4. Support from my parents and my husband makes life a million times easier. He knows that I need my naps and that if I do not nap, I do not function.
5. The rest of my family knows I have Narcolepsy, and they know that when I disappear at family dinner, I am having a nap.
6. For others, I explain if I feel I need to.
7. I do not let other peoples idea of how I should live my life, affect me. I know better than they do what is best for me.
8. I never expect people to completely understand how I feel.
– Brand, S., & Kirov, R. (2011). Sleep and its importance in adolescence and in common adolescent somatic and psychiatric conditions. International Journal of General Medicine, 4(2011), 425–442. doi: 10.2147/IJGM.S11557
– Flygare, J., & Parthasarathy, S. (2015). Narcolepsy: Let the Patient’s Voice Awaken Us! The American journal of medicine, 128(1), 10–13. doi: 10.1016/j.amjmed.2014.05.037
– Lindsley, G. (2016). Narcolepsy, Intimacy, and Sexuality. Í NarcolepsyâA Clinical Guide (bls. 217–231). doi: 10.1007/978-3-319-23739-8_15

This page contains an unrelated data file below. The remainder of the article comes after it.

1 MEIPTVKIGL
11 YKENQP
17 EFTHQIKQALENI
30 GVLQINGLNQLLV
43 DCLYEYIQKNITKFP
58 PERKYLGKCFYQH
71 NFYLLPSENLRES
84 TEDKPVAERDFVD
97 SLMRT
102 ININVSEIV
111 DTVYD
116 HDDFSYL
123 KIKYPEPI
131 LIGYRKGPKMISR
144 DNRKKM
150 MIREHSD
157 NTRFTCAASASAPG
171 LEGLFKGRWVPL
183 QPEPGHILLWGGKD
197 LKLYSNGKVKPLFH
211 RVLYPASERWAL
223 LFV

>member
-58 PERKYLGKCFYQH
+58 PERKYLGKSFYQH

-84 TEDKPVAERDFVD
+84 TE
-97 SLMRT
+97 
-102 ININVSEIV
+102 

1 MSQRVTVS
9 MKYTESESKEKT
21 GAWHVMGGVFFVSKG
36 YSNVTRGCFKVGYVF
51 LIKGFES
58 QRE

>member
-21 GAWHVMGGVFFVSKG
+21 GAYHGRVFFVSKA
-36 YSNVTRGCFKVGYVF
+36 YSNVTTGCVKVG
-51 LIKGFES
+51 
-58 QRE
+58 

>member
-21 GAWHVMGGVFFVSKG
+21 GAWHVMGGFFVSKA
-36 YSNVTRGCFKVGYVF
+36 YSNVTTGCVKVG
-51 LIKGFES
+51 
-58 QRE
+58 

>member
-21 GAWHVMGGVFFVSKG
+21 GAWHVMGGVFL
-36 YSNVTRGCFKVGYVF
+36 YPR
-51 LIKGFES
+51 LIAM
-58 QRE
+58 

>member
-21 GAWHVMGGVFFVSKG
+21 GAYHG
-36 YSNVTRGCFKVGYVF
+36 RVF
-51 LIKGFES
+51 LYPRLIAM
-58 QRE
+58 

– Mieda, M., & Sakurai, T. (2016). Orexin (Hypocretin) and Narcolepsy. Í Narcolepsy – A Clinical Guide (bls. 11–23). doi: 10.1007/978-3-319-23739-8_2
– Reading, P. (2019). Cataplexy. Practical Neurology, 19(1), 21. doi: 10.1136/practneurol-2018-002001
– Rogers, A. E., Aldrich, M. S., & Caruso, C. C. (1994). Patterns of Sleep and Wakefulness in Treated Narcoleptic Subjects. Sleep, 17(7), 590–597. doi: 10.1093/sleep/17.7.590
– Thorpy, M. (2016). Diagnostic Criteria and Delay in Diagnosis of Narcolepsy. Í Narcolepsy – A Clinical Guide (bls. 45–49). doi: 10.1007/978-3-319-23739-8_5